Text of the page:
Señora Zahra’s tone softened. ‘You need to learn how to transform your skills into something that stings like a motherfucker.’

‘I don’t know where to start,’ said Anissa.

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‘Okay, let’s play word association. The theme we’ve established is “Down the Rabbit Hole.” Besides Alice in Wonderland, what’s the first thing that pops into your head when you think of the phrase “Down the Rabbit Hole”?’

‘Death,’ said Anissa.

‘What kind of death?’

‘I beg your pardon?’

‘What kind of death are we talking? Murder, natural causes –?’

‘Suicide,’ said Anissa, quietly.

‘What kind of suicide?’ asked Señora Zahra.

‘I don’t understand.’

‘What is the method that has been used to commit this suicide?’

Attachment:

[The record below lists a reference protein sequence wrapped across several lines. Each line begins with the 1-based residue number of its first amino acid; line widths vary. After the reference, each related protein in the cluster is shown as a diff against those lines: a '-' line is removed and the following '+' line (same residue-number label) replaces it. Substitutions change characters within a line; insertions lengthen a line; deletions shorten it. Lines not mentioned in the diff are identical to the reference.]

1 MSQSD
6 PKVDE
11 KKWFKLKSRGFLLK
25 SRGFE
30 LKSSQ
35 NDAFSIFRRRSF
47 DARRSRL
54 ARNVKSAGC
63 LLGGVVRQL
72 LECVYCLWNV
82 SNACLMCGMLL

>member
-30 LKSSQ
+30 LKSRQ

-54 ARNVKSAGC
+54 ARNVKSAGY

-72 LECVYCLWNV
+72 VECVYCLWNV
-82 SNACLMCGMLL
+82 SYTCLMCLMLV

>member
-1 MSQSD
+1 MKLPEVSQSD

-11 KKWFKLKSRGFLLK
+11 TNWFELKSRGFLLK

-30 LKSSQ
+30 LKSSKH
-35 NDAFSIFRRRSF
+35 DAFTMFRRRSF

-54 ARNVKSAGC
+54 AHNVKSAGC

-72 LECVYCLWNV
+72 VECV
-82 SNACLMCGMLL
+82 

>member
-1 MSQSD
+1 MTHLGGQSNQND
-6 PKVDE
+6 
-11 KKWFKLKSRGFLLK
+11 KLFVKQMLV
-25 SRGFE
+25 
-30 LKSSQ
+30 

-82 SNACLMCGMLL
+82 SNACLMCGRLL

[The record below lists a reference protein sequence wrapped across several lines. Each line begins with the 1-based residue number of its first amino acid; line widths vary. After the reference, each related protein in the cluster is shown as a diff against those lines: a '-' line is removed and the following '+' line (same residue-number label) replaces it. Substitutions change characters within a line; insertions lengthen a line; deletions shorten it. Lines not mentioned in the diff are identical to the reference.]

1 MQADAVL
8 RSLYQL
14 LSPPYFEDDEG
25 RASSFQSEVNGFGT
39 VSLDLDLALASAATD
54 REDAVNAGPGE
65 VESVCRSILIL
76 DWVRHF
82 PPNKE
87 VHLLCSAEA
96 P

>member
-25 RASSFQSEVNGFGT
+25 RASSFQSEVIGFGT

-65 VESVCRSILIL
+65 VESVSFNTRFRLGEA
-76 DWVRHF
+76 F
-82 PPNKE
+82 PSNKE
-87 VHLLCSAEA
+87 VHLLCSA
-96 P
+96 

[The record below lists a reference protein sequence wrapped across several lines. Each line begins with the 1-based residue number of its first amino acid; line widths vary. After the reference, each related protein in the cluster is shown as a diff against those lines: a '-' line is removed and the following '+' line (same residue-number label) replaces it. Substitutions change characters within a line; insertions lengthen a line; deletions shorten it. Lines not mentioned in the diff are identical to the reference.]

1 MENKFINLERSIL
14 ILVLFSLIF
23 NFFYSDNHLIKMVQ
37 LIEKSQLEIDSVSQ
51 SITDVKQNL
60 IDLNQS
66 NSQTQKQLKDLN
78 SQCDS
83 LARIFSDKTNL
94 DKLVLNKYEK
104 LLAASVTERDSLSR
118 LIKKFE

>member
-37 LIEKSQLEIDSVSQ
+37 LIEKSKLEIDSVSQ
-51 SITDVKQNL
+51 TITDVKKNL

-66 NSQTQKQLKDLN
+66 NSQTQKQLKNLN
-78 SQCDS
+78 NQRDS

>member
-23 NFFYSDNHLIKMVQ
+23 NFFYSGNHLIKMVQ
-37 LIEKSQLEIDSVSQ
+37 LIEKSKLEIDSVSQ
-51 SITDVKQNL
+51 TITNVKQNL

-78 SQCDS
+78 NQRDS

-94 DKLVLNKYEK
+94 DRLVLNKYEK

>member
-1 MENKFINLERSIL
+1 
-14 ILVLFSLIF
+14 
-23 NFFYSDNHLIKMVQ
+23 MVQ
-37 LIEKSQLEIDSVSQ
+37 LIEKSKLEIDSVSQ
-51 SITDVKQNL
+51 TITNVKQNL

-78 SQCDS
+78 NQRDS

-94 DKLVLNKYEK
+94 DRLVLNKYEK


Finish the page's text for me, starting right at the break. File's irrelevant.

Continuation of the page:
Anissa was silent for a moment. ‘Drowning.’

‘Who has drowned?’

Anissa was frightened. She had never spoken to anyone outside of her family about what had happened to her mother. Could she trust the Señora?

‘My mother,’ she said finally. ‘My mother committed suicide when I was a child by drowning herself.’

‘I’m very sorry to hear that,’ said Señora Zahra.

‘I’m not looking for pity,’ said Anissa. ‘I just want to make good art.’

‘I know,’ said Señora Zahra. ‘Do you trust me?’

Anissa was taken aback. ‘Yes,’ she said, after a beat. ‘I trust you.’

Señora Zahra told Anissa to follow her into the next room. Anissa nodded, though she didn’t completely trust the Señora. What if the woman was dangerous? Anissa’s muscles tensed as she followed the Señora into a spacious room which contained six flat filing cabinets. The walls were bare, the floor spotless, the air still and somehow odourless. By the door was a thermostat. Señora Zahra fiddled with it before crossing over to one of the filing cabinets and pulling it open. Anissa held her breath. The Señora removed two zip-bags containing white cotton gloves. She tossed one of the bags to Anissa and said, ‘Wear those.’